Johnny Clegg and Juluka
Jonathan (Johnny) Clegg, born June 7, 1953 in Rochdale (near Manchester), Lancashire, (UK), is a popular musician from South Africa, who has recorded and performed with his bands Juluka and Savuka. Sometimes called "The White Zulu", he is an important figure in South African popular music history, with songs that mix Zulu and English lyrics, and African / European / Celtic music styles.
Already in his youth, Johnny Clegg, a white, English-speaking person with what he called a "secular Jewish" upbringing in the UK, Israel, Rhodesia, Zambia, and South Africa, became interested in Zulu street music and took part in traditional Zulu dance competitions.
As a young man, in the early stages of his musical career, he combined his music with the study of anthropology, a subject which he also taught for a while at the University of the Witwatersrand in Johannesburg, where he was influenced, among others, by the work of David Webster, a social anthropologist who was assassinated in 1989.
Clegg formed the first inter-racial South African band, Juluka, with gardener and Zulu street musician Sipho Mchunu. Because it was illegal for inter-racial bands to perform in South Africa during apartheid, their first album Universal Men received no air play, but it became a word-of-mouth hit.
Juluka's / Clegg's music was both implicitly and explicitly political: not only was the fact of the success of the band (which openly celebrated African culture in a non-racial band) a thorn in the flesh of a political system based on racial separation; the band also produced some explicitly political songs. For example, the album "Work for all" (which includes a song with the same title) picked up on South African trade union slogans in the mid-80's. Even more explicit was the (later) Savuka album "Third World Child" in 1987, with songs like "Asimbonanga", which called for the release of Nelson Mandela, and which called out the names of three representative martyrs of the South African liberation struggle: Steve Biko, Victoria Mxenge, and Neil Aggett.
The following albums "Shadow Man" (which sold 250 000 copies within a week after it's release went on to sell more than 1 000 000 copies in France alone), and "Cruel Crazy, Beautiful World" were dealing with more romantic topics, including "Cruel Crazy Beautiful World", where a father gives a message to his son, "Dela" where the very essence of love is explored, and more politically focused songs, such as "Warsaw 1943" and "One (Hu)'man one vote" which go back to political messages. The blend of topics is somehow confusing at first but gives an idea of the creative process underlying it, while the music and lyrics retain all the talent of the singer and his band. "Third World Child" and "Shadow Man" occupied 1st and 2nd position respectively in France and became the most successful foreign band in France and "Shadow Man" topped the charts in Montreaux, Canada. During the prime of the band in 1988 Michael Jackson had to cancel his show as he attracted fewer audience as compared to Johnny Clegg and Savuka. Their last album "Heat Dust and Dream" was nominated for a Grammy Award for best album in the category of World Music.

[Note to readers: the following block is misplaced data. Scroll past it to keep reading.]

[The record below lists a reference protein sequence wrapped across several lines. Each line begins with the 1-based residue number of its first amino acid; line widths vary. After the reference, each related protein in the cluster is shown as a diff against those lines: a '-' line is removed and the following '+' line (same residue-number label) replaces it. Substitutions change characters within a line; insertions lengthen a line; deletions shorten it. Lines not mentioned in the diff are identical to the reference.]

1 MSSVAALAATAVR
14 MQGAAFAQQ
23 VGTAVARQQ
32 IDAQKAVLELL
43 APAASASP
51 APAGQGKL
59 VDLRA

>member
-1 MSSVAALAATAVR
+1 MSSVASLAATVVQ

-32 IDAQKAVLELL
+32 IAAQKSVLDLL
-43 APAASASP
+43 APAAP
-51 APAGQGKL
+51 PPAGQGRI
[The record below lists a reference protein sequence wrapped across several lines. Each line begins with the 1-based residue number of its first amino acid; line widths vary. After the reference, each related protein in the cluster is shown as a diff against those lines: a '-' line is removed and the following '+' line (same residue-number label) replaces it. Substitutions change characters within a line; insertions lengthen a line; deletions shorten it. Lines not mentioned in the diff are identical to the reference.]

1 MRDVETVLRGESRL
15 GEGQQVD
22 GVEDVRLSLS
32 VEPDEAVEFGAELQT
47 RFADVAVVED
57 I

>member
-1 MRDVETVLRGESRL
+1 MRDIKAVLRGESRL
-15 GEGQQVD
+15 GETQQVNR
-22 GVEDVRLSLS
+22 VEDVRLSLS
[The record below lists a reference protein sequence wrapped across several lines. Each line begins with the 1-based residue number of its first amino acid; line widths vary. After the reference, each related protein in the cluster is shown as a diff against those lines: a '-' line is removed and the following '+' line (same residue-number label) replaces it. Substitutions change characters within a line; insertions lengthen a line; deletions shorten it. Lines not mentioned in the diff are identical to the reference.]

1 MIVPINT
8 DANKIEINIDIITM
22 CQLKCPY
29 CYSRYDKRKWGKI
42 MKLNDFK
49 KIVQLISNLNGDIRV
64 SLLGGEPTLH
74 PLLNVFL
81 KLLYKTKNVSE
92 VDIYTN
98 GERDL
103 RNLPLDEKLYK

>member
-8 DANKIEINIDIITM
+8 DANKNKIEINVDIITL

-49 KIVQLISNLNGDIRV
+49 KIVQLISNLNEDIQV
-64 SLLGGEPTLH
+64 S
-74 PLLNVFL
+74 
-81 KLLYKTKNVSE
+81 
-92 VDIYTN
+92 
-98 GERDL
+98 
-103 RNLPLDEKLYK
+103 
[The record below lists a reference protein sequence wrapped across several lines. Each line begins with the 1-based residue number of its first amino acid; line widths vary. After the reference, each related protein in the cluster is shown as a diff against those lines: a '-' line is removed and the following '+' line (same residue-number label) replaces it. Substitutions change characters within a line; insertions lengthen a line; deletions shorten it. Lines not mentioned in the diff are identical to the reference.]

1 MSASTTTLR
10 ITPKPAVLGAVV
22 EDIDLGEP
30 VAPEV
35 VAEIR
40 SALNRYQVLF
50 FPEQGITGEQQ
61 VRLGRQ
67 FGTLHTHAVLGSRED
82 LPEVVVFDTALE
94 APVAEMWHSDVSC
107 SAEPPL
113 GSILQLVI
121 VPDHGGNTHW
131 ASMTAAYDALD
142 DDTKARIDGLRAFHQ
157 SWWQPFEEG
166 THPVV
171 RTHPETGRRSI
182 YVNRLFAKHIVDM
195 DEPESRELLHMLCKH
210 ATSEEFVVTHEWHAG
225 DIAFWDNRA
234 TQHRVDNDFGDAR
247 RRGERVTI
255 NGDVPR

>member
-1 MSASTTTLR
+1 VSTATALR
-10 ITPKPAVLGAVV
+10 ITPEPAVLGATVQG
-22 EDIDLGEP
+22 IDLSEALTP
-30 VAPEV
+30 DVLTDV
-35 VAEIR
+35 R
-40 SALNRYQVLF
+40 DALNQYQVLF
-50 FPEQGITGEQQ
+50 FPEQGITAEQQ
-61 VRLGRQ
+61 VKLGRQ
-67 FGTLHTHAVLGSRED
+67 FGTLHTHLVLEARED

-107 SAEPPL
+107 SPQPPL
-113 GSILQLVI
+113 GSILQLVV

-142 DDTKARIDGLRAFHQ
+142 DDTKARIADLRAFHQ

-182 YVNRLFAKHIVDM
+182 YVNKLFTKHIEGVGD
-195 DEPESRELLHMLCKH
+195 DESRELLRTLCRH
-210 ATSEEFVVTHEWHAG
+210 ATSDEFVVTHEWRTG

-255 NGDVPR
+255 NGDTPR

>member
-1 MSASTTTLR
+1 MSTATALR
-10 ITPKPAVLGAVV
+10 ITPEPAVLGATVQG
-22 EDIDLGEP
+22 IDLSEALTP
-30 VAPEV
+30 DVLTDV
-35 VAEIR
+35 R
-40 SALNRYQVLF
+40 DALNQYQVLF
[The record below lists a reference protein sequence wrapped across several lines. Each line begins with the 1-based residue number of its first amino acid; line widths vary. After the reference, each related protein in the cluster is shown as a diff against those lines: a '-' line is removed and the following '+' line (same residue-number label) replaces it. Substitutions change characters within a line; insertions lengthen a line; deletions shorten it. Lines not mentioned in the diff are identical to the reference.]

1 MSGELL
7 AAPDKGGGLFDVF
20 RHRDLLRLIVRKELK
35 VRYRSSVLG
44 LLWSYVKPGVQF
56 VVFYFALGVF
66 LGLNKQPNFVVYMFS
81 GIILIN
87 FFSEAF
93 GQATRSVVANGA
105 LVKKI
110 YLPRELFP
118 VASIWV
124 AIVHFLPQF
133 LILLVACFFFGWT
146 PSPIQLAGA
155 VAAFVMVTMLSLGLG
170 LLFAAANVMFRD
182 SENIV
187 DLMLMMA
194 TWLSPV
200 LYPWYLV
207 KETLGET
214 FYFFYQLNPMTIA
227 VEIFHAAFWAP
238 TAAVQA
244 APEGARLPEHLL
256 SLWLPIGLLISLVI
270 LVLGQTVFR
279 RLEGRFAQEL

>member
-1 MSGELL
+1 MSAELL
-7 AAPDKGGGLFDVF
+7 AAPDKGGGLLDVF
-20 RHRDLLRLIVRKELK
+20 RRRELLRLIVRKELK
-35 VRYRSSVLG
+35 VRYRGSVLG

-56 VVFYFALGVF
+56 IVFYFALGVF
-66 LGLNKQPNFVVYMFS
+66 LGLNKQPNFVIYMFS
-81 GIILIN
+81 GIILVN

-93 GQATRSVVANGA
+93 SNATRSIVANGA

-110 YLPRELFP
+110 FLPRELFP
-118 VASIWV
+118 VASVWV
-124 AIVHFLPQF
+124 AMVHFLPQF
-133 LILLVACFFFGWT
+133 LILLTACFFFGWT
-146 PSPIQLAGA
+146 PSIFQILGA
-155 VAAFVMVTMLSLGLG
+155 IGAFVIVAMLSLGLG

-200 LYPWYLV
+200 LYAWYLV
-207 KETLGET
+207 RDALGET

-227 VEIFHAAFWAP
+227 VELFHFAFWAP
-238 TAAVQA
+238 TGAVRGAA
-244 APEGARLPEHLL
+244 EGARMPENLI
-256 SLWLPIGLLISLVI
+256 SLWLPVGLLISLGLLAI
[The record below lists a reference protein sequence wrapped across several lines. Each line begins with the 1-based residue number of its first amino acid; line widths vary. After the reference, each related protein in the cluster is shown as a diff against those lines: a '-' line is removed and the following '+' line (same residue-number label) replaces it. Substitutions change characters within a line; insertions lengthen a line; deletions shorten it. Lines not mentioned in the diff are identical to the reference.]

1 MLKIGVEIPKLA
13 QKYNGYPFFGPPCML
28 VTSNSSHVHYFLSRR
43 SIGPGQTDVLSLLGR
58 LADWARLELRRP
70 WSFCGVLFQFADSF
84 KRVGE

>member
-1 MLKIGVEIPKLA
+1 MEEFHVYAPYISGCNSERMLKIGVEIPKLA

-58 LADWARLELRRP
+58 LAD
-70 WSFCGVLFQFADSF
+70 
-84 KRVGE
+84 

Juluka were able to tour in Europe, and had two platinum and five gold albums, becoming an international success. Juluka was disbanded in 1986, when Mchunu was asked by his father to return home and herd the family goats, although Mchunu made some solo recordings afterwards. Clegg went on to form his second inter-racial band, Savuka, continuing to blend African music with European, especially Celtic, influences.
Briefly reunited with Mchunu in the mid-90's, Clegg reformed Juluka and toured throughout the world as the opening act for King Sunny Ade, as well as headliner performances.
The name Juluka is based on the Zulu word for "sweat", and Savuka is based on the Zulu word for "we have risen" or "we have awakened".
Clegg and his band often make an international tour during May-August (South African winter). However, the tours are usually limited to France and surrounding countries. In June 2004, the Johnny Clegg Band toured North America for the first time in over eight years, doing 22 concerts in one month. Even though they had no albums for sale in North America during those eight years, and no significant media coverage, they filled most of their venues. At the close of the final concert at the Keswick Theater in Philadelphia, Clegg stated that he was amazed at the reception they had gotten, and promised to return the following year with a full band. He then thanked his Internet fans for their support.
The band returned to North America in July 2005, with dates booked throughout the U.S. and Canada. Clegg's new album One Life was remixed at Real World Studios in Bath, England, and released on October 30th, 2006 in the UK.
In 2004 he was voted 23rd in the SABC3's Great South Africans.